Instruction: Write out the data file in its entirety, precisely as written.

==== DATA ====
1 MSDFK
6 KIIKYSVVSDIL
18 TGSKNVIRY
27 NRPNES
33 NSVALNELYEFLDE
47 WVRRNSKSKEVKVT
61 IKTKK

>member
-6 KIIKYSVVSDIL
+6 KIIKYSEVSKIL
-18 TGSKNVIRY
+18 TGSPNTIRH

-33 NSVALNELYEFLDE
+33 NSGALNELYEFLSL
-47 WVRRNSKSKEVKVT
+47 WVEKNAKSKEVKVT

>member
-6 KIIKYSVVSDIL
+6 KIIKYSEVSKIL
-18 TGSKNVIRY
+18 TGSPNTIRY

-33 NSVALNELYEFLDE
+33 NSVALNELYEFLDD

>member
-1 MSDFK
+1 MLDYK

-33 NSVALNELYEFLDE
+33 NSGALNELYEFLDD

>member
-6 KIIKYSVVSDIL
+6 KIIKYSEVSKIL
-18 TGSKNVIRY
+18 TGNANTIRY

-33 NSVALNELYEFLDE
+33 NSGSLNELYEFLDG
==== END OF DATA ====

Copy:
1 MSDFK
6 KIIKYSVVSDIL
18 TGSKNVIRY
27 NRPNES
33 NSVALNELYEFLDE
47 WVRRNSKSKEVKVT
61 IKTKK

>member
-6 KIIKYSVVSDIL
+6 KIIKYSEVSKIL
-18 TGSKNVIRY
+18 TGSPNTIRH

-33 NSVALNELYEFLDE
+33 NSGALNELYEFLSL
-47 WVRRNSKSKEVKVT
+47 WVEKNAKSKEVKVT

>member
-6 KIIKYSVVSDIL
+6 KIIKYSEVSKIL
-18 TGSKNVIRY
+18 TGSPNTIRY

-33 NSVALNELYEFLDE
+33 NSVALNELYEFLDD

>member
-1 MSDFK
+1 MLDYK

-33 NSVALNELYEFLDE
+33 NSGALNELYEFLDD

>member
-6 KIIKYSVVSDIL
+6 KIIKYSEVSKIL
-18 TGSKNVIRY
+18 TGNANTIRY

-33 NSVALNELYEFLDE
+33 NSGSLNELYEFLDG